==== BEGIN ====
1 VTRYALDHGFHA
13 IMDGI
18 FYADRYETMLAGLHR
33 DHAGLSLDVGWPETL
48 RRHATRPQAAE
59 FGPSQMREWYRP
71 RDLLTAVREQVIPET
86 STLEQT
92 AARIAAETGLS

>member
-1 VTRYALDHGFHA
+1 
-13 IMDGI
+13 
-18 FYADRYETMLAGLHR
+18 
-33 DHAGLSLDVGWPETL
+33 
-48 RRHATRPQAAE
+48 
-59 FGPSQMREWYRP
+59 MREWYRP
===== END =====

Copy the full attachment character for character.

1 VTRYALDHGFHA
13 IMDGI
18 FYADRYETMLAGLHR
33 DHAGLSLDVGWPETL
48 RRHATRPQAAE
59 FGPSQMREWYRP
71 RDLLTAVREQVIPET
86 STLEQT
92 AARIAAETGLS

>member
-1 VTRYALDHGFHA
+1 
-13 IMDGI
+13 
-18 FYADRYETMLAGLHR
+18 
-33 DHAGLSLDVGWPETL
+33 
-48 RRHATRPQAAE
+48 
-59 FGPSQMREWYRP
+59 MREWYRP